The dispute appears to be driven in part by real estate executive David W. Louie, an El Pueblo commissioner who suggested at an Oct. 28 commission meeting that the church start coughing up thousands more than the $1 annual rent it pays. Louie, a vice president with CB Richard Ellis Inc., manages hundreds of sales and leases in the L.A. region.
Louie could be setting the city up for a costly legal battle if he pushes the idea that the city is subsidizing the church — and demands that the congregation pay a downtown market-rate rent. The top courts in California, in Gerritsen vs. City of Los Angeles, have already ruled that this church's $1 rent is “not an impermissible religious entanglement.”
The dispute has deep roots. In 1956, when the city was on a “redevelopment” tear, snatching up private land in poor Latino areas sitting in the way of “progress” — Chavez Ravine being the most infamous — the state of California used eminent domain to take ownership of the church's longtime land.
The state gave the land to the city, which added it to El Pueblo, an urban park the city was creating. The city gave the church a 50-year lease at $1 a year, which ran out four years ago.
Uneasy parishioners tried off and on over the decades to negotiate a permanent deal with City Hall.
But according to Barron, who is on the church's negotiating committee, the church community never prepared for war over La Plaza United Methodist Church. “Not much was ever done, because we were here — and felt safe,” she says.
In 2006, when the 1956 deal expired, Andrade and employees from the district office of United Methodist Church began discussing a new agreement, but things soon deteriorated.
Shuttering the church is hardly neighborly, but Scott Altman, a professor of property law at USC Law School, says it's not illegal.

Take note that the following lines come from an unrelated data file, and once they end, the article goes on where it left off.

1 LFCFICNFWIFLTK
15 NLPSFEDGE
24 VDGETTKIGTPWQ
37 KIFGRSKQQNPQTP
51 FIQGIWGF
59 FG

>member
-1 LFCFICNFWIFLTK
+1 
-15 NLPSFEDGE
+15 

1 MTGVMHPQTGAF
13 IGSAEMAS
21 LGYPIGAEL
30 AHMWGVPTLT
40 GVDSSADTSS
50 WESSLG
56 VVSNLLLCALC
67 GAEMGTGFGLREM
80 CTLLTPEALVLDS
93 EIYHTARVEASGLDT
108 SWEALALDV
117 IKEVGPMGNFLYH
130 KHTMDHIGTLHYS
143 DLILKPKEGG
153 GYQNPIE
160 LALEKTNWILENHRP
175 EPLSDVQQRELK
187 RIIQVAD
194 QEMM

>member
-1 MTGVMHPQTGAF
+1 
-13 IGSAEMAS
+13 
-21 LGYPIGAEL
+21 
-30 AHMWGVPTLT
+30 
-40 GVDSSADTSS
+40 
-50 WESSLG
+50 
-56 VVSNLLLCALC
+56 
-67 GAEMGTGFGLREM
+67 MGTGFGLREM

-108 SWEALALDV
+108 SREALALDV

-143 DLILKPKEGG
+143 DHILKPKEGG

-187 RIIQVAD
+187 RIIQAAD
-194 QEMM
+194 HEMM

“It's a beautiful building,” Altman says. “The question is, what does the city want to do with it? Do they want to tear the church down? Maybe the church can't pay what the city wants.”
It's impossible to pry those answers from secretive overseer Andrade, who was a top budgetary number-cruncher under former City Administrator Bill Fujioka. Andrade, a lifelong bureaucrat who studied education and Latin American studies in college, didn't seem to pick up other key skills—like operating with transparency—along the way.
A Weekly reporter who went to Andrade's office was directed, variously, to each of the building's five floors by employees, including a receptionist, who all but assured that Andrade worked on the second floor, no, the fifth floor, and so on.
Andrade, who is rarely quoted in the media and has a minor presence on Google, finally called to say, “Your inquiry regarding the Methodist church. We have no comment.”
In early December, L.A. City Attorney Carmen Trutanich's office sent the church a troubling new deal: It bans churchgoers from using the 200-seat church basement; the choir from using the choir loft; and prevents the busy church from opening its doors except for part of one weekday and four hurried hours on Sunday.
One unsettling clause: Andrade, city employee, gets the power of prior approval over all church activities each month.
“We're not signing this document. It's insane,” Barron says. “This confirms what we thought: The city wants to take over the church. They're basically kicking us out. Andrade wants us out. The chitchat I've heard from Diana Martinez is that Andrade wants to put a restaurant and mini-mall in the church.”
True, says Valerie Hanley.
She and her family own Casa California on Olvera Street, and the family has worshipped at the church since 1930. Hanley says the El Pueblo commission wants “to replace [Olvera Street founder Christine] Sterling's vision with gentrification” — almost certainly cookie-cutter chain stores.
Facing a disturbing Christmas season, parishioners must ask City Hall's church key master Andrade for an unusual gift — permission to use their place of worship.
“The Methodist church and this plaza are sacred ground,” says fourth-generation worshipper Arredondo. So much so, they're under lock and key.